Marketing budget reductions 'misguided'
In uncertain economic times, businesses that reduce marketing spend to achieve a 'quick fix' are usually misguided, writes marketing specialist Dr John Rudd of Aston Business School.
Information should be used to react rapidly to meet new challenges and whether there are thriving times, or times of uncertainty, businesses must be marketing led.
It is relatively easy for businesses to sell goods and services within the "boom town" mentality of a thriving economy. However, in times of environmental turbulence and uncertainty, "customers", whether these are businesses customers or consumers on the high street, will naturally scrutinise their spending and be more selective. It is the job of marketing to make it their company's product or service that customers select.
History suggests that in uncertain economic conditions organisations tend to immediately reduce marketing expenditure in a misguided attempt to improve their economic position to provide a "quick fix". It is not the marketing budget that is usually the problem.
Effective marketing can help organisations to cope with the problems of increasingly uncertain and discerning customers and come out in front. This can be done this in a number of ways, firstly changes in the market should be identified through market research, with the collection of customer and competitor information. This information should be analysed and strategies re-aligned rapidly to meet new challenges. If this results in being able to add value for the customer, this should be communicated to them. Highlighting any products or services that truly add value to their customers, should be drawn to their attention through the most appropriate media, including advertising.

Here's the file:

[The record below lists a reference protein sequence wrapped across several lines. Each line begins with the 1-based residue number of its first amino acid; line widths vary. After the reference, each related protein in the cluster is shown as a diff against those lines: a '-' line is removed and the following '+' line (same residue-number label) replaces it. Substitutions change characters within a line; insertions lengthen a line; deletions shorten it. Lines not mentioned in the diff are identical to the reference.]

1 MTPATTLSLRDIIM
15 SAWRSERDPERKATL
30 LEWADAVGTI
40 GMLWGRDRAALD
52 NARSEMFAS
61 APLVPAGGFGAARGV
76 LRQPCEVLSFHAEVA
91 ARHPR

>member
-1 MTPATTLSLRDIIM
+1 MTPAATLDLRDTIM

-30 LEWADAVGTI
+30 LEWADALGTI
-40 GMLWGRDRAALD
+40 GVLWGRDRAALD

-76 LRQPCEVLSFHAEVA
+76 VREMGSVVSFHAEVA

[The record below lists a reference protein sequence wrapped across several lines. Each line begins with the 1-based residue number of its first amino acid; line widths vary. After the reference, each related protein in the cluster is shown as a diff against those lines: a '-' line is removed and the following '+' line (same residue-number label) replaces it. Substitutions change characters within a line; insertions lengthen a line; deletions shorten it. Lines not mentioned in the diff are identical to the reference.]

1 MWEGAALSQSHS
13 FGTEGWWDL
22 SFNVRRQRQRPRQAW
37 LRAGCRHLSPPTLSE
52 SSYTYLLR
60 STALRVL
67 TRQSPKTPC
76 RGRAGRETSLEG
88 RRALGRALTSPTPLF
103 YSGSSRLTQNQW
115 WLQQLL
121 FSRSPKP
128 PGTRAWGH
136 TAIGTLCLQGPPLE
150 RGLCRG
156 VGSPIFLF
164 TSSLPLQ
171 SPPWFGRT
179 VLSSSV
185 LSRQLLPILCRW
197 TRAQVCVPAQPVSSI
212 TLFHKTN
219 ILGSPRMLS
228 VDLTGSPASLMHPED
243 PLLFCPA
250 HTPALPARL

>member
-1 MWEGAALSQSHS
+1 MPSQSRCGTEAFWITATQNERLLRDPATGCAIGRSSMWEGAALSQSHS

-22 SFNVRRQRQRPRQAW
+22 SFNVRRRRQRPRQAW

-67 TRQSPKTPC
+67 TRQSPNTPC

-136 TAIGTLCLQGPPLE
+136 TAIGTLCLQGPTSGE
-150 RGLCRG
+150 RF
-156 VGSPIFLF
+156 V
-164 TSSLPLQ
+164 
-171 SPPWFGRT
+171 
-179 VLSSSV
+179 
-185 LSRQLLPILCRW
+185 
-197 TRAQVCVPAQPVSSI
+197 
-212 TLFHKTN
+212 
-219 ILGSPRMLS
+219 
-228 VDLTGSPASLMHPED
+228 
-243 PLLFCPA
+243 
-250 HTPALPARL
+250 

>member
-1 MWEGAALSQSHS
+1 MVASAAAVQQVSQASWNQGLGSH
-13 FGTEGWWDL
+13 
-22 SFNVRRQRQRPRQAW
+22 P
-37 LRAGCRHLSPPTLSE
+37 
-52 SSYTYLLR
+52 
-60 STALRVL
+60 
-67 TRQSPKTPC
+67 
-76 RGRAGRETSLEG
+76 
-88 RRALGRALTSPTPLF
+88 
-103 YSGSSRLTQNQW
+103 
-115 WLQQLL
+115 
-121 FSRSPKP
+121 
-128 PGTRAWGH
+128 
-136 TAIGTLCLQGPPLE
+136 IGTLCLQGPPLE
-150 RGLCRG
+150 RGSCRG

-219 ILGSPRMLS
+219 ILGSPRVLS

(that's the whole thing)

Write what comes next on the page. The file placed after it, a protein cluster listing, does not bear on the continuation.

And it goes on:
In times of uncertainty, successful organisations will be able to recognise and adapt to changing conditions. The faster the change in the environment, the faster the response from the organisation must be, in order to meet the new set of challenges presented.
So for successful marketing departments, any economic uncertainty should mean more work, not less which should reflect in holding or increasing budgets, certainly not cutting them.
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